Divorce is often an emotionally exhausting journey. Legal counsel and courtroom costs can be an added source of stress and difficulty in the divorce process. Many couples seeking a divorce may also fear that involving lawyers and a judge will make the process even more adversarial.
If you and your partner are not in agreement about whether to get divorced, if there are issues of domestic violence, or if your finances are particularly complicated, you will need a lawyer to get started. If you and your partner agree about getting a divorce, it is very often possible to complete the divorce process using other tools.
A summary dissolution is a quick and easy way to end a marriage if you have no assets to divide and are both in agreement about ending the marriage. If the two of you have money, property, children, or pets, the process becomes more complicated.
There is a common phrase among family law attorneys: “In our profession, we see the best people at their worst.” Although you were once a union of two people, you are becoming two individuals. Sadly, even the closest friends will disagree on the division of money, property, goods, and, most importantly, on issues relating to their children.
You do not have to go to trial to get divorced if you can decide about the division of assets, alimony, parenting plans, and any other pertinent details. Judges and lawyers are legal professionals and are not there to help you and your spouse agree — only to decide what is according to the law.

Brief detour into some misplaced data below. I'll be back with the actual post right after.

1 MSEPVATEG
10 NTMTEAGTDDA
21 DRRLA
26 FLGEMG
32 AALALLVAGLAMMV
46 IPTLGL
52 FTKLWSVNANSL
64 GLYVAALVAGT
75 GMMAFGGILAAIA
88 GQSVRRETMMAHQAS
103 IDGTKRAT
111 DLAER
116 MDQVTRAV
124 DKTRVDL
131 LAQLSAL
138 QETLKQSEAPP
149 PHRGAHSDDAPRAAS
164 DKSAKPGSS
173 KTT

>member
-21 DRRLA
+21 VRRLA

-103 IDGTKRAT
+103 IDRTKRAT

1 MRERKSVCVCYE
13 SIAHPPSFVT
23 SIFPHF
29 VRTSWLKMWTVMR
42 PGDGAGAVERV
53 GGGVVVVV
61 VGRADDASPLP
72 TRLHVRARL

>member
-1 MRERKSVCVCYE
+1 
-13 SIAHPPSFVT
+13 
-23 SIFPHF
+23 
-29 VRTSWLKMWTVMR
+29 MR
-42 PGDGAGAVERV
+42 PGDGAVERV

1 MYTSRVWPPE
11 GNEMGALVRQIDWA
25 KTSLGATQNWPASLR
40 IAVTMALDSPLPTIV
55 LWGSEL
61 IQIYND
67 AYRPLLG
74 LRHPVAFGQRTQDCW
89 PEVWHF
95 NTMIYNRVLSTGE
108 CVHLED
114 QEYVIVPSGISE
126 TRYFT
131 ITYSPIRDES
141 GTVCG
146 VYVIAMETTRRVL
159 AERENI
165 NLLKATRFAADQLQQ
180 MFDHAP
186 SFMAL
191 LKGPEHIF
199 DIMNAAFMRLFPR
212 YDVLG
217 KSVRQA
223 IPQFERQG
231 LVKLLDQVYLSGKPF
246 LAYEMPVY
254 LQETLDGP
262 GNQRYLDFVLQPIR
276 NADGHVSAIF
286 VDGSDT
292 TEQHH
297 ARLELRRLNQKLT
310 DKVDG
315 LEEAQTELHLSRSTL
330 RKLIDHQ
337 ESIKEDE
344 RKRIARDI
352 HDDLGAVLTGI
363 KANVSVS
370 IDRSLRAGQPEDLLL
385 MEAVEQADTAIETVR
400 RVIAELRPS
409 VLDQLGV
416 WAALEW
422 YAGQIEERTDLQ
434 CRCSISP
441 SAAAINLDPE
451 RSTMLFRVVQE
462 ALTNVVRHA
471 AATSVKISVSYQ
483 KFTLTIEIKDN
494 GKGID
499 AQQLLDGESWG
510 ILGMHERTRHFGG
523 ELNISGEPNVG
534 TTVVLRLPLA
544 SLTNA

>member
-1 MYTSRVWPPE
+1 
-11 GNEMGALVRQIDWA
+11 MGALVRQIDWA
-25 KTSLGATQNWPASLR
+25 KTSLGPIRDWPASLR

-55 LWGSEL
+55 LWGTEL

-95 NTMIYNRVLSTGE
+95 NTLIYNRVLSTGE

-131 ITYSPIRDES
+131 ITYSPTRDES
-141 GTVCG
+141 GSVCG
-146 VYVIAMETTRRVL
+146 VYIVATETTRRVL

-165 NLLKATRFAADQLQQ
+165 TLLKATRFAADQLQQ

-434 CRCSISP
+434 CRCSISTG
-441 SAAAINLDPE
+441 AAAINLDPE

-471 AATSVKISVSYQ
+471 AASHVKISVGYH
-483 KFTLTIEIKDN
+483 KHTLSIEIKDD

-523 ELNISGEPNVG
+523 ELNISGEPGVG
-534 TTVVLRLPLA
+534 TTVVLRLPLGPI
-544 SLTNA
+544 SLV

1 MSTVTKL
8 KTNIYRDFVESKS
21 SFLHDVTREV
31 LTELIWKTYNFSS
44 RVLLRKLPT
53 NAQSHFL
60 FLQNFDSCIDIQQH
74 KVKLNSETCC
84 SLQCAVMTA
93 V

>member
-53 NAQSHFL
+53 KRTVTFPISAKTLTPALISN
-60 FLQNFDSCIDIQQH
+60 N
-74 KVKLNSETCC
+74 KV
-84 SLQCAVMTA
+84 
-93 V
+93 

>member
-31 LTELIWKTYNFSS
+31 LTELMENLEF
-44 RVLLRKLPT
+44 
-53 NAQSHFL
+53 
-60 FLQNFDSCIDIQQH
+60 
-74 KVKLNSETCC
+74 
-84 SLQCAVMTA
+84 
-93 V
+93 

A mediator is an impartial person who will listen to both parties’ grievances and post-divorce goals, weigh each party’s argument, communicate each party’s proposed offers and settlements, and then help the two parties reach an agreement. Stated differently, a mediator is a “facilitator.” A mediator is someone who facilitates a resolution. The purpose of mediation is to find a way to reach a binding and amicable settlement between you and your spouse. Mediation can save you a lengthy and expensive trial, and make it easier for you and your spouse to part as friends.
Online divorce tools, like BlissDivorce, can guide you through the legal paperwork, keep track of the many issues that you are sorting, and organize the many details involved with finalizing an amicable divorce.
*This article is for informational purposes only and is not intended to provide legal advice. If you require legal advice, please contact a licensed attorney in your local area.